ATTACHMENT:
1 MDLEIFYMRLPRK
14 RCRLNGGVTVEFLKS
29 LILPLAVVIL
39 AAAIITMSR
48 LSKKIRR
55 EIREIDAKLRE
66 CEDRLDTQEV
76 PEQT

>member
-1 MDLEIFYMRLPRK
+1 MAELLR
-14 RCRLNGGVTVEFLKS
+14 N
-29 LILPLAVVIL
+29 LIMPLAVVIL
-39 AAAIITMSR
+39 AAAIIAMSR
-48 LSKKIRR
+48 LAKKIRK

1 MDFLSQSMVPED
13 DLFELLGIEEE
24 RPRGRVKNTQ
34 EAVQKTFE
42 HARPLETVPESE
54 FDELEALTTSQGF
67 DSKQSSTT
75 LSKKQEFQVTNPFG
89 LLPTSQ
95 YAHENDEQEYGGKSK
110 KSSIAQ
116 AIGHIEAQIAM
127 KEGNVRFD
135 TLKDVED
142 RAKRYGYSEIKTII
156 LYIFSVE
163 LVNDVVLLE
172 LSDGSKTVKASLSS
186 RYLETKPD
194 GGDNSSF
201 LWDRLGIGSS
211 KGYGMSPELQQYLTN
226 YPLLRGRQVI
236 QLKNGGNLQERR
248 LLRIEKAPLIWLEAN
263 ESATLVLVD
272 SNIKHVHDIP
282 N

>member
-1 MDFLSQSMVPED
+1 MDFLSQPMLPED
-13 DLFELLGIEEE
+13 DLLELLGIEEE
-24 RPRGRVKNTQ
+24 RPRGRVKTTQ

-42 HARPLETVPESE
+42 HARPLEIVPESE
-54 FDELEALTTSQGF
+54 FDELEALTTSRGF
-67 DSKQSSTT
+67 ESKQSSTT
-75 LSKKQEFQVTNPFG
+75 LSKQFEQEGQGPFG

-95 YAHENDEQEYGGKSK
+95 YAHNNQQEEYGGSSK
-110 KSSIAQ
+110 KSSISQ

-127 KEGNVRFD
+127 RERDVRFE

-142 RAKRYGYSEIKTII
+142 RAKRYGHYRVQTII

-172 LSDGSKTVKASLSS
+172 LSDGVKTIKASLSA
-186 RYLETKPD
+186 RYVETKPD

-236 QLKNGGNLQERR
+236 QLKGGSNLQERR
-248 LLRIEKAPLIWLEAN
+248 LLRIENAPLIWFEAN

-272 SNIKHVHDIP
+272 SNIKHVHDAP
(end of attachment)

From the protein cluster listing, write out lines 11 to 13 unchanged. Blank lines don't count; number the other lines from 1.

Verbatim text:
+1 MAELLR
-14 RCRLNGGVTVEFLKS
+14 N